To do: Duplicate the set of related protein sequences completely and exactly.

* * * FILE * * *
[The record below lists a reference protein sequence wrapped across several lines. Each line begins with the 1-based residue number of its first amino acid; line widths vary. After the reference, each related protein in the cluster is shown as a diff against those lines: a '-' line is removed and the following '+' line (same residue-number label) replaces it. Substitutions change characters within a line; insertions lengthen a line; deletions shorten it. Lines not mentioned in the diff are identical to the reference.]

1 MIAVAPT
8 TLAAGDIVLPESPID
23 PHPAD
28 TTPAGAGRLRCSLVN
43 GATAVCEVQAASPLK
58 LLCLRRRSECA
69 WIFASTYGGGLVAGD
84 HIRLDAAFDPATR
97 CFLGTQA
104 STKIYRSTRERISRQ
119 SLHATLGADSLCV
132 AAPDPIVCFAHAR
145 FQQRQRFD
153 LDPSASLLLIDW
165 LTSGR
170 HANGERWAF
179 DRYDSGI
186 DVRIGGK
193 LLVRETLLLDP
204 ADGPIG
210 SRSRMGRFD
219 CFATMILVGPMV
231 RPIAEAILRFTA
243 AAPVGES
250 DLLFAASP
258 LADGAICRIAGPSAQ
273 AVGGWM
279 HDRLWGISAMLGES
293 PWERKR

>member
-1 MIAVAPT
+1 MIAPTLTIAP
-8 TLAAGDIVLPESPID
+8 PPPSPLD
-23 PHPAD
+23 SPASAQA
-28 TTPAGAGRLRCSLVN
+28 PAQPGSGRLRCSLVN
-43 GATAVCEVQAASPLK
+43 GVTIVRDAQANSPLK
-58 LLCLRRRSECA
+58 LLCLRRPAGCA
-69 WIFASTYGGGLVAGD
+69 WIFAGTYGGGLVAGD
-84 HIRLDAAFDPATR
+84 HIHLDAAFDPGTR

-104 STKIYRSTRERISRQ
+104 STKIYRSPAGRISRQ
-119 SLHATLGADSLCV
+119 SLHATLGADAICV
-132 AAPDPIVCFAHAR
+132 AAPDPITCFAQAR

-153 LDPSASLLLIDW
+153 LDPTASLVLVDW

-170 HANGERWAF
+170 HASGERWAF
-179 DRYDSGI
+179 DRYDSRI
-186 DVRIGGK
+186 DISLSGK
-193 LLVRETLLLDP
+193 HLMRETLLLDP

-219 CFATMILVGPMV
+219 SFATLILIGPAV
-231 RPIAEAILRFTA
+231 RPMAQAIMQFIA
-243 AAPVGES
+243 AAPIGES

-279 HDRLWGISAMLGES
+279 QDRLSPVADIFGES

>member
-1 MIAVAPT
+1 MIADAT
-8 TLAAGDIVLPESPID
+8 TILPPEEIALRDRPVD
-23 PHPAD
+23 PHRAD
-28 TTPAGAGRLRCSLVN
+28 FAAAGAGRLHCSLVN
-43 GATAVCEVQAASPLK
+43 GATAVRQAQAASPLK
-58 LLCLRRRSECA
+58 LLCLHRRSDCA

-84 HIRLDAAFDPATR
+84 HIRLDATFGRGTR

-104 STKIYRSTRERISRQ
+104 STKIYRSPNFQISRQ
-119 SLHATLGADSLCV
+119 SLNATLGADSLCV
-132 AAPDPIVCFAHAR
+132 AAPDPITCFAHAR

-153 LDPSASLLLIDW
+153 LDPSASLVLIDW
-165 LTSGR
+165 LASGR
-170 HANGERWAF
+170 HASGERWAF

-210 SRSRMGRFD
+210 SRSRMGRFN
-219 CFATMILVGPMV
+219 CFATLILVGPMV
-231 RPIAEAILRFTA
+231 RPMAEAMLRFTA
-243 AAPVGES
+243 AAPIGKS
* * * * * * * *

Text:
[The record below lists a reference protein sequence wrapped across several lines. Each line begins with the 1-based residue number of its first amino acid; line widths vary. After the reference, each related protein in the cluster is shown as a diff against those lines: a '-' line is removed and the following '+' line (same residue-number label) replaces it. Substitutions change characters within a line; insertions lengthen a line; deletions shorten it. Lines not mentioned in the diff are identical to the reference.]

1 MIAVAPT
8 TLAAGDIVLPESPID
23 PHPAD
28 TTPAGAGRLRCSLVN
43 GATAVCEVQAASPLK
58 LLCLRRRSECA
69 WIFASTYGGGLVAGD
84 HIRLDAAFDPATR
97 CFLGTQA
104 STKIYRSTRERISRQ
119 SLHATLGADSLCV
132 AAPDPIVCFAHAR
145 FQQRQRFD
153 LDPSASLLLIDW
165 LTSGR
170 HANGERWAF
179 DRYDSGI
186 DVRIGGK
193 LLVRETLLLDP
204 ADGPIG
210 SRSRMGRFD
219 CFATMILVGPMV
231 RPIAEAILRFTA
243 AAPVGES
250 DLLFAASP
258 LADGAICRIAGPSAQ
273 AVGGWM
279 HDRLWGISAMLGES
293 PWERKR

>member
-1 MIAVAPT
+1 MIAPTLTIAP
-8 TLAAGDIVLPESPID
+8 PPPSPLD
-23 PHPAD
+23 SPASAQA
-28 TTPAGAGRLRCSLVN
+28 PAQPGSGRLRCSLVN
-43 GATAVCEVQAASPLK
+43 GVTIVRDAQANSPLK
-58 LLCLRRRSECA
+58 LLCLRRPAGCA
-69 WIFASTYGGGLVAGD
+69 WIFAGTYGGGLVAGD
-84 HIRLDAAFDPATR
+84 HIHLDAAFDPGTR

-104 STKIYRSTRERISRQ
+104 STKIYRSPAGRISRQ
-119 SLHATLGADSLCV
+119 SLHATLGADAICV
-132 AAPDPIVCFAHAR
+132 AAPDPITCFAQAR

-153 LDPSASLLLIDW
+153 LDPTASLVLVDW

-170 HANGERWAF
+170 HASGERWAF
-179 DRYDSGI
+179 DRYDSRI
-186 DVRIGGK
+186 DISLSGK
-193 LLVRETLLLDP
+193 HLMRETLLLDP

-219 CFATMILVGPMV
+219 SFATLILIGPAV
-231 RPIAEAILRFTA
+231 RPMAQAIMQFIA
-243 AAPVGES
+243 AAPIGES

-279 HDRLWGISAMLGES
+279 QDRLSPVADIFGES

>member
-1 MIAVAPT
+1 MIADAT
-8 TLAAGDIVLPESPID
+8 TILPPEEIALRDRPVD
-23 PHPAD
+23 PHRAD
-28 TTPAGAGRLRCSLVN
+28 FAAAGAGRLHCSLVN
-43 GATAVCEVQAASPLK
+43 GATAVRQAQAASPLK
-58 LLCLRRRSECA
+58 LLCLHRRSDCA

-84 HIRLDAAFDPATR
+84 HIRLDATFGRGTR

-104 STKIYRSTRERISRQ
+104 STKIYRSPNFQISRQ
-119 SLHATLGADSLCV
+119 SLNATLGADSLCV
-132 AAPDPIVCFAHAR
+132 AAPDPITCFAHAR

-153 LDPSASLLLIDW
+153 LDPSASLVLIDW
-165 LTSGR
+165 LASGR
-170 HANGERWAF
+170 HASGERWAF

-210 SRSRMGRFD
+210 SRSRMGRFN
-219 CFATMILVGPMV
+219 CFATLILVGPMV
-231 RPIAEAILRFTA
+231 RPMAEAMLRFTA
-243 AAPVGES
+243 AAPIGKS